The first few weeks of President Trump’s leadership have been like a whirlwind. Few presidents have moved with such decisive, wide-sweeping, immediate action. I, like you, have personal views regarding his actions; however, I will resist broad comments that would be clearly political. My goal in this column has always been to shy away from political issues, but rather focus on topics that touch on moral and ethical issues informed by biblical truth. I want to address two of President Trump’s recent decisions.

President Trump has announced his choice to fill the vacancy on the Supreme Court created by the death of conservative Justice Antonin Scalia. Scalia was a brilliant justice who held to a strict interpretation of constitutional law. President Trump has nominated Neil Gorsuch who serves currently as a justice of the 10th Circuit Court of Appeals in Denver.

Judge Gorsuch is an originalist. Like Justice Scalia, Gorsuch believes that the task of a judge is to seek the original intent of law rather than interpreting the law in such a way as to fit the current political climate. Gorsuch deems that judicial legislation is wrongheaded. Gorsuch also believes in the three branches of government, as set forth in the constitution, and is committed to let the Congress make laws rather than legislate from the bench.

Gorsuch’s approach to the constitution and legislation fits the Christian worldview quite well. As Christians, our approach to Scripture is exactly the same. When we approach Scripture, we seek to find its original meaning and intent rather than determine how we can make Scripture fit our contemporary cultural perspective. Gorsuch is a good choice for those of us who are conservative Christians.

Gorsuch is a thoughtful conservative who is pro-life and is a staunch defender of religious freedom. His ruling on the Hobby Lobby and the Sisters of the Poor case bodes well for those who believe religious freedom must be protected.

Frankly, if the Supreme Court had had a majority of justices who held to an originalist view, there would not be abortion on demand as a national policy. The liberal justices in 1973 created law out of law. In essence, they legislated from the bench.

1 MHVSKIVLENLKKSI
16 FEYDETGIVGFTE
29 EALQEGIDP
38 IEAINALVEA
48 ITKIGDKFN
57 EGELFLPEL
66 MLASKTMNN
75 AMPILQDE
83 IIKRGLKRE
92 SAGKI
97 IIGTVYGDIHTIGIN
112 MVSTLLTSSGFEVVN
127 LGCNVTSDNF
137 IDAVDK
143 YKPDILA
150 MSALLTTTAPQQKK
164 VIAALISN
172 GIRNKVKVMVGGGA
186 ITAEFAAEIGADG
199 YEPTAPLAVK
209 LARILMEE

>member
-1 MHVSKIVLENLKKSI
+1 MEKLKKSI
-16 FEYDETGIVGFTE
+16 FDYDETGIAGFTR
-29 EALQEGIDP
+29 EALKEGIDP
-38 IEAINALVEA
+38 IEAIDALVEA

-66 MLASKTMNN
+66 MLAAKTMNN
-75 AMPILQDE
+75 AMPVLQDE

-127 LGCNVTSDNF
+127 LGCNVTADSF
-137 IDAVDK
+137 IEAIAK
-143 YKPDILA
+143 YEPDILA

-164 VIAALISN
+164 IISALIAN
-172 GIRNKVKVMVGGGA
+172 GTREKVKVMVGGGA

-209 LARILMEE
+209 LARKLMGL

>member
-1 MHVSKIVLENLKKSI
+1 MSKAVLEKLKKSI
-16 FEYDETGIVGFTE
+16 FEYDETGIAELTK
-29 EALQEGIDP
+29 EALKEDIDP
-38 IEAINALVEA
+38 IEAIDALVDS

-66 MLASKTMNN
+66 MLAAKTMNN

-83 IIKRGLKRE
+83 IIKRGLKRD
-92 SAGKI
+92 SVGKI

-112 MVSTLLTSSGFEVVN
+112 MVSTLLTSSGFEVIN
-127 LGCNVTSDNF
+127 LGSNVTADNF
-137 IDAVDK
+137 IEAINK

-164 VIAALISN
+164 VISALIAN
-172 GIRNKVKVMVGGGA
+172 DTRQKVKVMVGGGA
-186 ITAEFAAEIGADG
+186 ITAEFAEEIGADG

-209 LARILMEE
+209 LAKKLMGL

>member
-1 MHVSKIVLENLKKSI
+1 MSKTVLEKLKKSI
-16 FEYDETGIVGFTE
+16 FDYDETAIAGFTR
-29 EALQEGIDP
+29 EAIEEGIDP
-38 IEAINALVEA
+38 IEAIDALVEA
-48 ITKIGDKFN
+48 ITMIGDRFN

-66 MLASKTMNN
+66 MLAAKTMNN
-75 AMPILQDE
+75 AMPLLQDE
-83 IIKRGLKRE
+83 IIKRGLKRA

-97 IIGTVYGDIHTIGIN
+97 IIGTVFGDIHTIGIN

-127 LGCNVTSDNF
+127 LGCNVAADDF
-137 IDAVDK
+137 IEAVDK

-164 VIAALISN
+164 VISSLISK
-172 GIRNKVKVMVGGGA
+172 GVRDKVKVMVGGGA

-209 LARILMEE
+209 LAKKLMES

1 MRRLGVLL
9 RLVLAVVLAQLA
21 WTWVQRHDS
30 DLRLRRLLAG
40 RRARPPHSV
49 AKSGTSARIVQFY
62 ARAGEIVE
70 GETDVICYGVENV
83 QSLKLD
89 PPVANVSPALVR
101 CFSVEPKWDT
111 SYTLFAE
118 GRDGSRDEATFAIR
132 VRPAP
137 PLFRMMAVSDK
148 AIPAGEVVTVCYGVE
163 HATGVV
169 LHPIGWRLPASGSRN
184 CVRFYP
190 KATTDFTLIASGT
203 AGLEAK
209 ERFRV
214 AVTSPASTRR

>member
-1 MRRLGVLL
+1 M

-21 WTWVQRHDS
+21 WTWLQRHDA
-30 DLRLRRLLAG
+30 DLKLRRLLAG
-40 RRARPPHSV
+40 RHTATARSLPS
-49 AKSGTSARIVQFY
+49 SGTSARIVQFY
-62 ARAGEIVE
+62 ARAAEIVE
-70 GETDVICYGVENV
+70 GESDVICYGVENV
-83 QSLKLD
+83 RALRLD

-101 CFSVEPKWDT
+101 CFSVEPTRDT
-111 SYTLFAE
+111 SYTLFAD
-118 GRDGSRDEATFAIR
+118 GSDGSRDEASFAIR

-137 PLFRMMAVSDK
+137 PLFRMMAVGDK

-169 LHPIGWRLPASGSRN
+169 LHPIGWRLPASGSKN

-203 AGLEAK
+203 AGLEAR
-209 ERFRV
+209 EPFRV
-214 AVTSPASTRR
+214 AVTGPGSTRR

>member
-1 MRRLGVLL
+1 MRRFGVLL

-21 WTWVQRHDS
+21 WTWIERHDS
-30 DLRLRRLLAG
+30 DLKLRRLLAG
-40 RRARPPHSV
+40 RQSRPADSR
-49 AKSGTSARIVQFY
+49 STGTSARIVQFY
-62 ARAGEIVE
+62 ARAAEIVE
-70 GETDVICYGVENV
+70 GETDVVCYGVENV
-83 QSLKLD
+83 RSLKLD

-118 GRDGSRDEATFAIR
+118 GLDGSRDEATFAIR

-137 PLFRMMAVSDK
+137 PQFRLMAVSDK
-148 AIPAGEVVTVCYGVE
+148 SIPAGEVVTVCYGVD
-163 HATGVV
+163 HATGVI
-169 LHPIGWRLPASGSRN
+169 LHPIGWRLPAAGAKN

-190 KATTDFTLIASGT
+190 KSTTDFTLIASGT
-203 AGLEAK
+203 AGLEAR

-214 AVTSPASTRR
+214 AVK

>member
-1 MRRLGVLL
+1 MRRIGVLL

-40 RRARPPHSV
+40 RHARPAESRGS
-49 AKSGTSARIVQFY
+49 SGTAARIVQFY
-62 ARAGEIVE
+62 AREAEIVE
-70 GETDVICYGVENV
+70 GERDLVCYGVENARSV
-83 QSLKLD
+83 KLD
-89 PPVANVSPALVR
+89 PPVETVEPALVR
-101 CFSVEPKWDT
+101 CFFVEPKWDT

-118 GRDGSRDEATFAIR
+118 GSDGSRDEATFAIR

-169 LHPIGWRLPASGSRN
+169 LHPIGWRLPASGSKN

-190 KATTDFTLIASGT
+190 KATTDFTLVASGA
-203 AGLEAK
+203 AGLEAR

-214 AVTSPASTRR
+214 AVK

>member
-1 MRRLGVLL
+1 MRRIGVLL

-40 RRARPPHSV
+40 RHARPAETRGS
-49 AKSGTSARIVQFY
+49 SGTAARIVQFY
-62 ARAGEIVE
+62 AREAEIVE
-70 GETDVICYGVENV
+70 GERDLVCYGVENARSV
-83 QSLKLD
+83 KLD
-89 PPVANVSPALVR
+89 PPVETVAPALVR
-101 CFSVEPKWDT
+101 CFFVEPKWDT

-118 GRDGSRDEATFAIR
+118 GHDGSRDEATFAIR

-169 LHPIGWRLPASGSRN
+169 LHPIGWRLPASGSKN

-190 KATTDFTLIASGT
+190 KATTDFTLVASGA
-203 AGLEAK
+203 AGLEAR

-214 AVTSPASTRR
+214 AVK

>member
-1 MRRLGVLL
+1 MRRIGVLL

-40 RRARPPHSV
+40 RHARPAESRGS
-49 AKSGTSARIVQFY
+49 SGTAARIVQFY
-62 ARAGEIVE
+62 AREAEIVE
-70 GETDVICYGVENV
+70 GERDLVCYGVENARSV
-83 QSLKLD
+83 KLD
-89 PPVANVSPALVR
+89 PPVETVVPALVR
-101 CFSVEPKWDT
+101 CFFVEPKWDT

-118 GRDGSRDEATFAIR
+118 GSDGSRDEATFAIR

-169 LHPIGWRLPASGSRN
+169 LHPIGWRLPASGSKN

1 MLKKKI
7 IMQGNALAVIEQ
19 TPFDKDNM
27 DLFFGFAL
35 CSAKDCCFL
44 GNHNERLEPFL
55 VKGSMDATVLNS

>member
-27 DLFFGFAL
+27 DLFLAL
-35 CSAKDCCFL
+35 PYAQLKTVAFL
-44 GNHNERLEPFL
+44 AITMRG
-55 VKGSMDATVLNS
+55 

One cannot determine what a judge will do when he or she sits on the bench of the Supreme Court. There have certainly been surprises. Yet, it is very exciting for conservative Christians to know we will have a judge who looks to the original meaning of the constitution when writing opinions and making decisions.

Now let me turn to another decision made by President Trump that has caused much angst and is being confused by many. President Trump has slowed and restricted immigration to the United States. News media and opponents have gone berserk and twisted the interpretation of this action in a myriad of directions. Liberal media has fed the hysteria. However, my intent here is not to support or oppose the president’s action. Rather, I want to speak to the subject of treatment of refugees and even illegals in our nation by those of us who are Christians.

I have spoken to this subject before, but the issue is worthy of restatement. For Christians and churches, our response is very important. Whether you agree or disagree with President Trump in regard to immigration to this nation or to the deportation of illegals from our country, it does not change our Christian response to people.

I believe our Christian response to illegals is simple. When it comes to meeting human needs or sharing the Gospel of Christ, we use no filter. Christians are to be the hands, feet, and voice of Jesus to all people. When someone needs food or clothing, we do not ask whether they are legally or illegally in this country. There is no test of a person’s religion. We meet the need with love and compassion toward a fellow human being in the name of Jesus. We do not ask for legal status when we meet someone, but we seek to share the Good News of Jesus with them.

Yes, as followers of Christ, we should care about the treatment of humans around the world. Our hearts should break when we see human suffering without prejudice toward race or religion. We should seek ways to release this suffering and do so in the name and love of Jesus.

We live in interesting times. Times that demand fervent prayer and thoughtful reaction to the myriad of issues that confront us.